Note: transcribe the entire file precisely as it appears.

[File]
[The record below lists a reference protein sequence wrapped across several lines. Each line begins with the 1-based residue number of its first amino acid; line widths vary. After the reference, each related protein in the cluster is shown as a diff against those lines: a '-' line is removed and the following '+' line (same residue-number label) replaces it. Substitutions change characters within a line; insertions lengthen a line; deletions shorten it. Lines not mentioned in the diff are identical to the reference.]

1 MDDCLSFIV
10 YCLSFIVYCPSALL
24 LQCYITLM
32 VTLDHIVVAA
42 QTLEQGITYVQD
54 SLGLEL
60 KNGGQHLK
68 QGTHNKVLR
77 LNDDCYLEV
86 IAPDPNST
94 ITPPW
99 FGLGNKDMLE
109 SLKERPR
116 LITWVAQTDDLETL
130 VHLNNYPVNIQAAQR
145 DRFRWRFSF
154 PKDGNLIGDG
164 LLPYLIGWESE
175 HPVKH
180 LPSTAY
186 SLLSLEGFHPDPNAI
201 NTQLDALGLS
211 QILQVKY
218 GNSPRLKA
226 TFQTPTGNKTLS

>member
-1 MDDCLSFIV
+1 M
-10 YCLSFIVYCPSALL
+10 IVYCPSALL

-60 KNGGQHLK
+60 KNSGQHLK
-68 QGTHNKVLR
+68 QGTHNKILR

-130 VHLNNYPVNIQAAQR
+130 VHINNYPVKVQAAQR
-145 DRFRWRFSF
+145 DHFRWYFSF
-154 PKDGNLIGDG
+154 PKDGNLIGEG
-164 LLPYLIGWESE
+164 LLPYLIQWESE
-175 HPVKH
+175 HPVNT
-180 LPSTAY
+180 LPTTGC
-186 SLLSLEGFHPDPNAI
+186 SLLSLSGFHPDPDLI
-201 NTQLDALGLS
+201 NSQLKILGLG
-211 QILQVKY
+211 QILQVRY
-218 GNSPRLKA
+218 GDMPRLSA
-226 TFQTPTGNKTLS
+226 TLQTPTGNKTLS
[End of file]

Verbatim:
[The record below lists a reference protein sequence wrapped across several lines. Each line begins with the 1-based residue number of its first amino acid; line widths vary. After the reference, each related protein in the cluster is shown as a diff against those lines: a '-' line is removed and the following '+' line (same residue-number label) replaces it. Substitutions change characters within a line; insertions lengthen a line; deletions shorten it. Lines not mentioned in the diff are identical to the reference.]

1 MDDCLSFIV
10 YCLSFIVYCPSALL
24 LQCYITLM
32 VTLDHIVVAA
42 QTLEQGITYVQD
54 SLGLEL
60 KNGGQHLK
68 QGTHNKVLR
77 LNDDCYLEV
86 IAPDPNST
94 ITPPW
99 FGLGNKDMLE
109 SLKERPR
116 LITWVAQTDDLETL
130 VHLNNYPVNIQAAQR
145 DRFRWRFSF
154 PKDGNLIGDG
164 LLPYLIGWESE
175 HPVKH
180 LPSTAY
186 SLLSLEGFHPDPNAI
201 NTQLDALGLS
211 QILQVKY
218 GNSPRLKA
226 TFQTPTGNKTLS

>member
-1 MDDCLSFIV
+1 M
-10 YCLSFIVYCPSALL
+10 IVYCPSALL

-60 KNGGQHLK
+60 KNSGQHLK
-68 QGTHNKVLR
+68 QGTHNKILR

-130 VHLNNYPVNIQAAQR
+130 VHINNYPVKVQAAQR
-145 DRFRWRFSF
+145 DHFRWYFSF
-154 PKDGNLIGDG
+154 PKDGNLIGEG
-164 LLPYLIGWESE
+164 LLPYLIQWESE
-175 HPVKH
+175 HPVNT
-180 LPSTAY
+180 LPTTGC
-186 SLLSLEGFHPDPNAI
+186 SLLSLSGFHPDPDLI
-201 NTQLDALGLS
+201 NSQLKILGLG
-211 QILQVKY
+211 QILQVRY
-218 GNSPRLKA
+218 GDMPRLSA
-226 TFQTPTGNKTLS
+226 TLQTPTGNKTLS